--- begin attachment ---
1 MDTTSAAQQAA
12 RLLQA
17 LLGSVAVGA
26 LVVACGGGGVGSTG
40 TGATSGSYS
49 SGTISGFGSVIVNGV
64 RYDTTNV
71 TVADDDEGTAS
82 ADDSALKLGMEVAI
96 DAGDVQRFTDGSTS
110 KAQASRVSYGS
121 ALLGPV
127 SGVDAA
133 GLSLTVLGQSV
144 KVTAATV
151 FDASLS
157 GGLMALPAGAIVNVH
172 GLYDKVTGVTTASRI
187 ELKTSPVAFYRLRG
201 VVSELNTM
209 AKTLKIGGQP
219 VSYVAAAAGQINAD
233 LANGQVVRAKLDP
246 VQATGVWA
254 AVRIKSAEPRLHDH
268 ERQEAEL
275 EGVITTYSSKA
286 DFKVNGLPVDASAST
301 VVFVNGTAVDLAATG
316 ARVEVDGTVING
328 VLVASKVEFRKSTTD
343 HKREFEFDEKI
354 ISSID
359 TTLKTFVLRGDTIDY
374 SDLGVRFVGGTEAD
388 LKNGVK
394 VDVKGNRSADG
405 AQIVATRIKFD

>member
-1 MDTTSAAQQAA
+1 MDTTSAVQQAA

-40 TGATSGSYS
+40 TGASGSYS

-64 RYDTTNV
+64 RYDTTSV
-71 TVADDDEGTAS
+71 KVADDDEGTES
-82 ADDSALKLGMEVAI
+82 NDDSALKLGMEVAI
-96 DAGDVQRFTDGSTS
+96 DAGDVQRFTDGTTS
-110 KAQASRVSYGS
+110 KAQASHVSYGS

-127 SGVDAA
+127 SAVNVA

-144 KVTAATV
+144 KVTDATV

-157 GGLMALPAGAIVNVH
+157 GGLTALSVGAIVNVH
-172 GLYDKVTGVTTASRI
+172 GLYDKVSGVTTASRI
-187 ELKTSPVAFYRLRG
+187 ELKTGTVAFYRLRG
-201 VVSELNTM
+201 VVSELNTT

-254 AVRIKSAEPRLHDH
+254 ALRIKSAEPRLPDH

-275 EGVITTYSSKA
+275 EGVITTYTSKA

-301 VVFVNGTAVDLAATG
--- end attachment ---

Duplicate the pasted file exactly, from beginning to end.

1 MDTTSAAQQAA
12 RLLQA
17 LLGSVAVGA
26 LVVACGGGGVGSTG
40 TGATSGSYS
49 SGTISGFGSVIVNGV
64 RYDTTNV
71 TVADDDEGTAS
82 ADDSALKLGMEVAI
96 DAGDVQRFTDGSTS
110 KAQASRVSYGS
121 ALLGPV
127 SGVDAA
133 GLSLTVLGQSV
144 KVTAATV
151 FDASLS
157 GGLMALPAGAIVNVH
172 GLYDKVTGVTTASRI
187 ELKTSPVAFYRLRG
201 VVSELNTM
209 AKTLKIGGQP
219 VSYVAAAAGQINAD
233 LANGQVVRAKLDP
246 VQATGVWA
254 AVRIKSAEPRLHDH
268 ERQEAEL
275 EGVITTYSSKA
286 DFKVNGLPVDASAST
301 VVFVNGTAVDLAATG
316 ARVEVDGTVING
328 VLVASKVEFRKSTTD
343 HKREFEFDEKI
354 ISSID
359 TTLKTFVLRGDTIDY
374 SDLGVRFVGGTEAD
388 LKNGVK
394 VDVKGNRSADG
405 AQIVATRIKFD

>member
-1 MDTTSAAQQAA
+1 MDTTSAVQQAA

-40 TGATSGSYS
+40 TGASGSYS

-64 RYDTTNV
+64 RYDTTSV
-71 TVADDDEGTAS
+71 KVADDDEGTES
-82 ADDSALKLGMEVAI
+82 NDDSALKLGMEVAI
-96 DAGDVQRFTDGSTS
+96 DAGDVQRFTDGTTS
-110 KAQASRVSYGS
+110 KAQASHVSYGS

-127 SGVDAA
+127 SAVNVA

-144 KVTAATV
+144 KVTDATV

-157 GGLMALPAGAIVNVH
+157 GGLTALSVGAIVNVH
-172 GLYDKVTGVTTASRI
+172 GLYDKVSGVTTASRI
-187 ELKTSPVAFYRLRG
+187 ELKTGTVAFYRLRG
-201 VVSELNTM
+201 VVSELNTT

-254 AVRIKSAEPRLHDH
+254 ALRIKSAEPRLPDH

-275 EGVITTYSSKA
+275 EGVITTYTSKA

-301 VVFVNGTAVDLAATG